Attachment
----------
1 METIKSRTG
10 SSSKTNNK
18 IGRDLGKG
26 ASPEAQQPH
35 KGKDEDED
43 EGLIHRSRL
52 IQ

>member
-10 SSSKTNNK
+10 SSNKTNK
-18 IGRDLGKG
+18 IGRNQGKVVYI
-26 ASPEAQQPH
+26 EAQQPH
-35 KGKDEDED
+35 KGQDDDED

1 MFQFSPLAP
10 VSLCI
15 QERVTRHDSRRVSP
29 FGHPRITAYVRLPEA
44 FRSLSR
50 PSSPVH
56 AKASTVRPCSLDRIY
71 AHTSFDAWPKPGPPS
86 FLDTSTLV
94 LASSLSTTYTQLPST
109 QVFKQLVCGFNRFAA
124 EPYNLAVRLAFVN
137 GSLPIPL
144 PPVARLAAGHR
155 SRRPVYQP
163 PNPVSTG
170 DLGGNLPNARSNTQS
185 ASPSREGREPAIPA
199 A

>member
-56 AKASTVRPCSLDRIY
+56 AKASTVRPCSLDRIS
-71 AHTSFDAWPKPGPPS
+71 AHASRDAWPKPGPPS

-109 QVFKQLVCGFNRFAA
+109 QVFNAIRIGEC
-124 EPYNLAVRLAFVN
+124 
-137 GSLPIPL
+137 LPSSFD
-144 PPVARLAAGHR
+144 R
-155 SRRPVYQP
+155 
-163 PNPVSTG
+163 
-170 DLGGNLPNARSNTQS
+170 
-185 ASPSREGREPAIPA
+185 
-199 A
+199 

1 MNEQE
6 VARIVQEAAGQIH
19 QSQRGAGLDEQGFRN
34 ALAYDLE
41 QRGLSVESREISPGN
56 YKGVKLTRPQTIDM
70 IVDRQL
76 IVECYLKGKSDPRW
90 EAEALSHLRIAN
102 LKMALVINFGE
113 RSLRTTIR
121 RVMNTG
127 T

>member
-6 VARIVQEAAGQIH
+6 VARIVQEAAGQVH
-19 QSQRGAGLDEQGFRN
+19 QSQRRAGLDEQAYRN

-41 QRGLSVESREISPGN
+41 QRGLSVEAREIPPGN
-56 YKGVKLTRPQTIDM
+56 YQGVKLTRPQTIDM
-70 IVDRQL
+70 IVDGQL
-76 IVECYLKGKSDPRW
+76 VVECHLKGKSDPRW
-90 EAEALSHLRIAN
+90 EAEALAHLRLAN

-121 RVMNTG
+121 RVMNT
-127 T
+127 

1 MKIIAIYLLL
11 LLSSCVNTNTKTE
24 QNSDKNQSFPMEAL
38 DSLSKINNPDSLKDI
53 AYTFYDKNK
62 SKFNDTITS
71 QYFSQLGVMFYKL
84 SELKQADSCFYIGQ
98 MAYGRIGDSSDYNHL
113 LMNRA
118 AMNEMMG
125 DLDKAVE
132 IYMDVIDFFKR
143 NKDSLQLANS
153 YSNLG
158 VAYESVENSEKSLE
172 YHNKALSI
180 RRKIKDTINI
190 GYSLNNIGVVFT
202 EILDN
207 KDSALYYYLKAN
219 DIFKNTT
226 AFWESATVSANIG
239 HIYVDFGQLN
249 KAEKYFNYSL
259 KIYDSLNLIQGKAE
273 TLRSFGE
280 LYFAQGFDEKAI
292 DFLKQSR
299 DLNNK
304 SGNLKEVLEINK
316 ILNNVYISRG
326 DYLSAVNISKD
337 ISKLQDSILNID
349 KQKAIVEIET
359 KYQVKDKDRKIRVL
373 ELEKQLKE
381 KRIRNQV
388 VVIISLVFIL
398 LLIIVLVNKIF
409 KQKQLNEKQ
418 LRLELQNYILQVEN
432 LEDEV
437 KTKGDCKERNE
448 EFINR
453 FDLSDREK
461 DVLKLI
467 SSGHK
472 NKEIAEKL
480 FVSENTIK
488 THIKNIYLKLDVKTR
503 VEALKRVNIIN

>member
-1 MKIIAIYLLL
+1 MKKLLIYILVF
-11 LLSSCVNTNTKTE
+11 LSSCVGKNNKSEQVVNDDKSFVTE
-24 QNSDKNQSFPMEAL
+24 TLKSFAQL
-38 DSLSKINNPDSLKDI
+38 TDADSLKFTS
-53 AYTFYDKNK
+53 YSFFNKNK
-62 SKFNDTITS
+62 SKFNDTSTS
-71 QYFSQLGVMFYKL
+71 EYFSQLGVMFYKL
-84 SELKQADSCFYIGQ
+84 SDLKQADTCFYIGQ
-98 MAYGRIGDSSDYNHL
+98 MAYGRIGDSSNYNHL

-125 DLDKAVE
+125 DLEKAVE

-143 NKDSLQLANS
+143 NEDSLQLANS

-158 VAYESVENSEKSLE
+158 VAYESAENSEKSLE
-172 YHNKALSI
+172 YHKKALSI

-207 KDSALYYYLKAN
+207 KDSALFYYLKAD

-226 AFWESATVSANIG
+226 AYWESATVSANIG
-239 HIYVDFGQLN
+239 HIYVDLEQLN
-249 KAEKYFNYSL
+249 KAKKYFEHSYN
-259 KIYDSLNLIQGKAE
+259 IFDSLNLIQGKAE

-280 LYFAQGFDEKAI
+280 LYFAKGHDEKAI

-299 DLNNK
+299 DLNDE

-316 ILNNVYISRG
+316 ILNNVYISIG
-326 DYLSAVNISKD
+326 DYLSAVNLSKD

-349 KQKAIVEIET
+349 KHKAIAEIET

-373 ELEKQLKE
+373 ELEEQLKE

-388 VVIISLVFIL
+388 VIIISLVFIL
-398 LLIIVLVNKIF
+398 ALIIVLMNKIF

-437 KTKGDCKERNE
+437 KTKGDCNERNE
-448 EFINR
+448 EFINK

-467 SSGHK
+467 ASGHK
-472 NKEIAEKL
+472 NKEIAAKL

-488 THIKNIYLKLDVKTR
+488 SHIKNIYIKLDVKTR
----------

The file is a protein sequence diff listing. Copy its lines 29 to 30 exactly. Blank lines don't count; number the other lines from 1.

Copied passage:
137 GSLPIPL
144 PPVARLAAGHR